The blog of the John S. and James L. Knight Foundation

Mar 15, 2012

News and tips as News Challenge on Networks draws to a close

Posted by John Bracken

Note: To apply for the News Challenge, and read our FAQ, visit

As we enter the last 48 hours of the Knight News Challenge on Networks, I want to share some news and tips.

First, we’ve mentioned that one of the challenge’s criteria is the ability to leverage networks to generate interest in your proposed project. To make that more concrete, the five applications that receive the most likes and reblogs will automatically become semi-finalists. While we will close the contest for submissions at midnight (EST) on Saturday, you will still be able to drum up support for, and discussion about, your proposal.

Over the last week I’ve spoken with a lot of potential applicants. Some things I’ve heard, and how I’ve responded: 


Anu Sridharan


  1. “I’m not newsy enough.” The “News” part of the Knight News Challenge seems to put some people off. We have a broad definition of “news” in this contest. Does providing information about water delivery in your neighborhood sound like news? Last year, Anu Sridharan and her colleagues at NextDrop were not sure, and they almost did not apply. In June, they were one of the 16 projects that won the 2011 Knight News Challenge. Two other of last year’s winners also told me that they nearly didn’t apply, out of concern that they were not “newsy” enough. They almost left money on the table. Don’t let that be you.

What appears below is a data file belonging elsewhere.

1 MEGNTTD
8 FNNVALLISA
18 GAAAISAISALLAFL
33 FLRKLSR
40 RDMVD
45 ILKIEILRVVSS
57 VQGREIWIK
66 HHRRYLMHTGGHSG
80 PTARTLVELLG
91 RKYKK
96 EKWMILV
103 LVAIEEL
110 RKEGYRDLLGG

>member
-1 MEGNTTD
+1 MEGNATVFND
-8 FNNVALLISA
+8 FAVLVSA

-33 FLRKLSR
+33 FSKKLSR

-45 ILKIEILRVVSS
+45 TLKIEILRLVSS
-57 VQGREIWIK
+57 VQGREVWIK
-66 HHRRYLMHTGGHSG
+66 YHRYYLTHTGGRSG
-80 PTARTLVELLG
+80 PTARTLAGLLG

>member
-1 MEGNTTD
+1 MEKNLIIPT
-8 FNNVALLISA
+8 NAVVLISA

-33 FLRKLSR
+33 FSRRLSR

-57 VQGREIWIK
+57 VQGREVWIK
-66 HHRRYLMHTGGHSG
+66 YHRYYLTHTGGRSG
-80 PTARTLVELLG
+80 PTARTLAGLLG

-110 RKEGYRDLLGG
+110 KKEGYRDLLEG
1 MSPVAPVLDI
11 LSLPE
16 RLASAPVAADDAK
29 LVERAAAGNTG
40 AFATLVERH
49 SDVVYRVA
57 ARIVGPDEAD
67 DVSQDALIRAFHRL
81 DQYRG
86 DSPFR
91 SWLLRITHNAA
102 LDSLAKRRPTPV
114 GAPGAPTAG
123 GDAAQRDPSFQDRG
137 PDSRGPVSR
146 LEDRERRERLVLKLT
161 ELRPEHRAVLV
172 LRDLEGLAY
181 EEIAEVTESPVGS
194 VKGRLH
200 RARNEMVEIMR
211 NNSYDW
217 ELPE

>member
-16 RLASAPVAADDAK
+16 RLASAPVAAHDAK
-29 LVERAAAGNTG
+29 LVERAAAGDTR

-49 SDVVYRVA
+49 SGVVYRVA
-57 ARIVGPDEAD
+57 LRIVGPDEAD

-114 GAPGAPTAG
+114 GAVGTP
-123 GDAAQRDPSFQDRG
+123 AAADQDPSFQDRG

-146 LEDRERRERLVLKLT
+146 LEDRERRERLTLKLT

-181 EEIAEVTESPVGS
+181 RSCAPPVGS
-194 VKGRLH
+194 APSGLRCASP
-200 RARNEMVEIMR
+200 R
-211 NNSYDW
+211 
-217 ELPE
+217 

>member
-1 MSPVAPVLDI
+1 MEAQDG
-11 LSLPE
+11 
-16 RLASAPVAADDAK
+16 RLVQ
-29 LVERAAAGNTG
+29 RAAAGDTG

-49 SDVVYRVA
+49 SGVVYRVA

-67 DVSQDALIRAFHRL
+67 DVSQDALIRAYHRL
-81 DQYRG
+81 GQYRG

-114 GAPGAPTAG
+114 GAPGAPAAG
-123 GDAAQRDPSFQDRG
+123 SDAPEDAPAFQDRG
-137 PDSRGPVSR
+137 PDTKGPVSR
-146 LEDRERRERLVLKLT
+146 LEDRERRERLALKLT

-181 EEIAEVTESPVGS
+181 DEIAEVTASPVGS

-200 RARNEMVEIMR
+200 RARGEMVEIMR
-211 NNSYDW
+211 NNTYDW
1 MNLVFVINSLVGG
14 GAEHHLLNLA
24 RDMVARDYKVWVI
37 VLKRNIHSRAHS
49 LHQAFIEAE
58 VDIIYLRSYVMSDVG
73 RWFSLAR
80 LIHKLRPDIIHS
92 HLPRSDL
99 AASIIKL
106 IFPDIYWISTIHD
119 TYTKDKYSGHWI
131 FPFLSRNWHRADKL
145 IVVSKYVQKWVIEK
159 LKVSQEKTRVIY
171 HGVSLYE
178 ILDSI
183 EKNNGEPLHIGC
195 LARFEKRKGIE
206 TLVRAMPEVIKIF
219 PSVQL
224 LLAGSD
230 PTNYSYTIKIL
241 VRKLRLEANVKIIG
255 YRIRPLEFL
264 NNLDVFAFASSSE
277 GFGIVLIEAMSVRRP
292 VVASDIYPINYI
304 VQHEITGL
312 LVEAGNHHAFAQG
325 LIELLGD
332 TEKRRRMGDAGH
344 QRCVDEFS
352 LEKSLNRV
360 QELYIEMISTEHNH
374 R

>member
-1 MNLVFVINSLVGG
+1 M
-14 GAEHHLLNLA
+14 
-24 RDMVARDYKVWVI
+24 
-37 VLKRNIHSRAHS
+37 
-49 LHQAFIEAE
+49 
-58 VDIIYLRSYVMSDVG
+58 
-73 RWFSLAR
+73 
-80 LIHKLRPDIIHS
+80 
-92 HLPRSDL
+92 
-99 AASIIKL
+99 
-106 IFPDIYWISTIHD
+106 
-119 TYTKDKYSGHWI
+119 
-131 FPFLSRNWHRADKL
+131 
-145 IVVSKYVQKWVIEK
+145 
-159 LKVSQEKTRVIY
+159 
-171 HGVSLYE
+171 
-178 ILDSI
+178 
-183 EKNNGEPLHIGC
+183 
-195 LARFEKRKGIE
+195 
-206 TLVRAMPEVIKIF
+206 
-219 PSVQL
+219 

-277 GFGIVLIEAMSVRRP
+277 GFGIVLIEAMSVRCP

2. “I don’t have time.” I get it. We’re a foundation, and the process for getting funding from a foundation is notoriously process-ridden and bureaucratic. With this contest, we’re trying to do things differently. We’ve crafted a 450-word application, on Tumblr, that’s taken some people as little as 10 minutes to complete. That’s no longer than the amount of time you’ve spent reading this post. Ten minutes and 450 words gives you a shot at some of the $5 million Knight Foundation is awarding.
  3. “I’m not a non-profit.” See #2. We don’t care. Do you have a good idea? Are you awesome? Bring it.
  4. “I can’t decide which idea is best.” That’s a good problem to have. Don’t worry about overloading us - you can submit as many as you like.
  5. “What are you looking for.” We want you to propose an idea that leverages existing networks in new ways. I explained it a bit more here.
  6. “I have an idea, but I don’t want to let others see it.”  That’s cool. We think ideas are better when they’re open for all. But if you want to keep it private, just email it to us at

So, best of luck. We won’t be doing any more hangouts, real or on Google+, but if you have questions, hit us up at and @knightfdn.

By John Bracken, director/journalism and media innovation at Knight Foundation

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